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Non-standard Models of Arithmetic 11

MW: Time to start on Enayat’s paper in earnest. First let’s review his notation. M is a model of T, a recursively axiomatizable extension of ZF. He writes \mathbb{N}^M for the ω of M equipped with addition and multiplication, defined in the usual way as operations on finite ordinals. So \mathbb{N}^M is what he calls a T-standard model of PA.

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Non-Standard Models of Arithmetic 10

(MW: I have converted the first few posts into pdf files, formatted both for a small screen screen and a medium-sized one.)

JB: So, last time you sketched the proof of the Paris–Harrington theorem. Your description is packed with interesting ideas, which will take me a long time to absorb. Someday I should ask some questions about them. But for now I’d like to revert to an earlier theme: how questions about the universe of sets cast their shadows down on the world of Peano arithmetic.

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First-Order Categorical Logic 2

MW: So let’s see. Last time we talked about the functor B from the category FinSet to the category BoolAlg of boolean algebras. Liberal infusions of coffee convinced you that B is covariant; I accidentally suggested it was contravariant. I think I’ve come round to your position, but I still have a couple of things I want to say on the matter. If it won’t be too confusing for our readers.

JB: Okay.  If we’re planning to talk more about the variance, it’s probably good to start out by getting the reader a bit confused.  I used to always be confused about it myself.  Then I finally felt I had it all straightened out.  Then you shocked me by arguing that it worked the opposite way.  Your argument was very sneaky.

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First-Order Categorical Logic 1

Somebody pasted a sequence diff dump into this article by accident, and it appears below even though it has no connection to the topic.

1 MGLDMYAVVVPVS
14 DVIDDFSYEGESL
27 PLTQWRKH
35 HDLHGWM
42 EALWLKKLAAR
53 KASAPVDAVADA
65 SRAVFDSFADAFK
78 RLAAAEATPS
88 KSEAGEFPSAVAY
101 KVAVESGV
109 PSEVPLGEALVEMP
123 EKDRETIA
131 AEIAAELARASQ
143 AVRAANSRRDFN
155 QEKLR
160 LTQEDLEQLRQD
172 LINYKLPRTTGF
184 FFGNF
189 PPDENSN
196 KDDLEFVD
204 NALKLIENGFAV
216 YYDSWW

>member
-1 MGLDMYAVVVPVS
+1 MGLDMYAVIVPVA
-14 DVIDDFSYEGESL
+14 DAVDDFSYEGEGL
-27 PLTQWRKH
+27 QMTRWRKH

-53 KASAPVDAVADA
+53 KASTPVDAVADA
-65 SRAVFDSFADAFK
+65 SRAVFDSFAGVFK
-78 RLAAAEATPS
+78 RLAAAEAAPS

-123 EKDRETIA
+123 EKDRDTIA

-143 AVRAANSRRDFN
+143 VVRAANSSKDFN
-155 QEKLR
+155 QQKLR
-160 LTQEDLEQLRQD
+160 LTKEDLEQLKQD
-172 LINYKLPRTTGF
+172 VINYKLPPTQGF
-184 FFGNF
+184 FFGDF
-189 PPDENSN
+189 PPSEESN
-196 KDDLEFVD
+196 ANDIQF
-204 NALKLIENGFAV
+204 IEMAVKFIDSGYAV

(A conversation beteween John Baez and Michael Weiss.)

JB: Okay, maybe it’s a good time for me to unleash some of my crazy thoughts about logic. They’ve been refined a lot recently, thanks to all the education I’ve been getting from you and folks on the n-Category Café. So, I can actually start with stuff that’s not crazy at all… although it may seem crazy if you’re not used to it.

I’ll start with some generalities about first-order classical logic. (I don’t want to get into higher-order logic or intuitionistic logic here!) The first idea is this. In the traditional approach, syntax and semantics start out living in different worlds. In categorical logic, we merge those worlds.

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Simple Sets and the Recursion Theorem

These notes on Simple Sets are a grabbag about the simple sets of recursion theory. If you don’t know what those are, you probably are not interested, but the Wikipedia article is nice and short and gives the basics.

The last result uses the “shiny black box” (see below), which seems like cheating, but isn’t!

I wrote up the notes sometime in the 1980s based on two papers, and on a lecture by Michael Stob at MIT (reporting on joint work with Maas and Shore). They discuss effectively simple sets and promptly simple sets.